Adobe Creative Cloud Design Tools All-in-One For Dummies (2013)
Chapter 11: Working with Transparency and Special Effects Tools
In This Chapter
Adding dimension with the Mesh tool
Getting to know the Blend tool
Using the Symbol Sprayer tool
Discovering transparency, blend modes, and opacity masks
This chapter is full of neat things you can do using some of the more advanced features in Adobe Illustrator. These special effects tools can help you create art that makes an impact: Discover how to make your art look like a painting with the Gradient Mesh tool, create morphlike blends with the Blend tool, become a graffiti artist by trying out the Symbol Sprayer tool, and see what’s underneath objects by using transparency.
The Mesh Tool
If you’re creating art in Illustrator that requires solid colors or continuous patterns, you can achieve those results quite easily. But if you’re working on an element that requires continuous tones, such as a person’s face, you turn to the handy Mesh tool to create smooth tonal variations in your illustration. Choose to blend one color into another and then use the Mesh tool to adjust your blend. You can also apply varying levels of transparency to these mesh points.
The Mesh tool can be as complex or simple as you want. Using the Mesh tool, you can create intense illustrations that look like they were painted with an airbrush or just use the tool to give dimension to an object, as in the illustration shown in Figure 11-1.
Figure 11-1: Mesh tool illustrations can be complex or simple.
In this chapter, you discover two ways to create gradient meshes in Illustrator, manually and automatically. By manually selecting where you want mesh points, you gain more freedom. By automatically defining rows and columns, you can be more precise in the placement of your mesh points.
To create a gradient mesh by clicking, follow these steps:
1. Create any shape by using the shape tools. Make sure the shape has a solid color; any color will do.
2. Deselect all objects by choosing Select⇒Deselect.
3. Select a fill color that you want to apply as a mesh point to an object.
For example, if you want to add a shaded white spot to a red circle, choose white for the fill color.
4. Select the Mesh tool (the keyboard shortcut is U) and click anywhere in a filled vector object.
The object is converted to a mesh object.
5. Click the object as many times as you want to add more mesh points.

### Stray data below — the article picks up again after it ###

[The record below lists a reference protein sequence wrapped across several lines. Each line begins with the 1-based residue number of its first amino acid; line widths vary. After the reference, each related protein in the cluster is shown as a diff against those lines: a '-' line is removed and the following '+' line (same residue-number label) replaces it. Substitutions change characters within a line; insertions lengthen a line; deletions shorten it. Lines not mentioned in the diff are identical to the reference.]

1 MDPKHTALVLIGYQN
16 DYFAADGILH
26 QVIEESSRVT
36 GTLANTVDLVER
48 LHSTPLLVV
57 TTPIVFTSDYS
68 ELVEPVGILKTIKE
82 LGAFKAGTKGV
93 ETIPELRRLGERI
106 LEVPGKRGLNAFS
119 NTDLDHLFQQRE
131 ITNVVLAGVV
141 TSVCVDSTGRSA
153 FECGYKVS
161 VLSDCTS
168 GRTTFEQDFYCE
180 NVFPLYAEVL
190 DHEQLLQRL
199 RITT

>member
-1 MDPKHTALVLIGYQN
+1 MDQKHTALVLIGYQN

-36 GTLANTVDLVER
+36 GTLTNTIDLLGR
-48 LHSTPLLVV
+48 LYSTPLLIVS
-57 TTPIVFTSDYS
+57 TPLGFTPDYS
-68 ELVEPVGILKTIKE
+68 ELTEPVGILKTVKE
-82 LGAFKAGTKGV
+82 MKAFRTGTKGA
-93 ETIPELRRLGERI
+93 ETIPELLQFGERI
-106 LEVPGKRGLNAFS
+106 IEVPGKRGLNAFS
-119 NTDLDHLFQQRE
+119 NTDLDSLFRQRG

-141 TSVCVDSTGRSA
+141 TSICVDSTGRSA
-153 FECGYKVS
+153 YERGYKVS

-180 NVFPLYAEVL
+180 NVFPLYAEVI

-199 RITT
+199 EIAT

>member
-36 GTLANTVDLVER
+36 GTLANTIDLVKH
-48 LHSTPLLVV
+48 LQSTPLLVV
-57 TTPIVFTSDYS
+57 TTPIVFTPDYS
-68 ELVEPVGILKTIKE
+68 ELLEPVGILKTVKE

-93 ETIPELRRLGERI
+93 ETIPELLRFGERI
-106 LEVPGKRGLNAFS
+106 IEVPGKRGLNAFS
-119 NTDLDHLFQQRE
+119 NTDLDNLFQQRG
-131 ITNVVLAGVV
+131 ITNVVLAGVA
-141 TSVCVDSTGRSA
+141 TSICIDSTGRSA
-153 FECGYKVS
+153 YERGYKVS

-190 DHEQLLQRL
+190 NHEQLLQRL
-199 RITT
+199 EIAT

To create a gradient mesh by setting the number of rows and columns, follow these steps:
1. Select an object.
2. Choose Object⇒Create Gradient Mesh.
The Create Gradient Mesh dialog box appears.
3. Set the number of rows and columns of mesh lines to create on the object by entering numbers in the Rows and Columns text fields.
4. Choose the direction of the highlight from the Appearance drop-down list.
The direction of the highlight determines which way the gradient flows (see Figure 11-2); you have these choices:
• Flat: Applies the object’s original color evenly across the surface, resulting in no highlight
• To Center: Creates a highlight in the center of the object
• To Edge: Creates a highlight on the edges of the object
Figure 11-2: Choose a highlight direction.
5. Enter a percentage of white highlight to apply to the mesh object in the Highlight text field.
6. Click OK to apply the gradient mesh to the object.
You can select individual or multiple mesh points and apply varying levels of transparency to them. Follow these steps to apply transparency to a gradient mesh:
1. Select a shape tool and click and drag to the artboard to add the shape to your document.
2. Give the shape a solid fill (any color) and no stroke.
3. Choose the Mesh tool and click anywhere in the object.
This step adds a mesh point to your object.
4. Choose Window⇒Transparency and select a percent from the Opacity drop-down list or type in any other value you want in the Opacity text field.
As you can see in Figure 11-3, an illustration was sent behind the object to demonstrate transparency in the object.
Figure 11-3: The transpar-ency of these mesh points varies.
You can change the color in mesh points by choosing the Direct Selection tool and then either clicking a mesh point and picking a fill color or clicking in the center of a mesh area and choosing a fill. Whether you select the mesh point (see the left side of Figure 11-4) or the area between the mesh points (see the right side of Figure 11-4), it changes the painting result. To add a mesh point without changing to the current fill color, Shift-click anywhere in a filled vector object.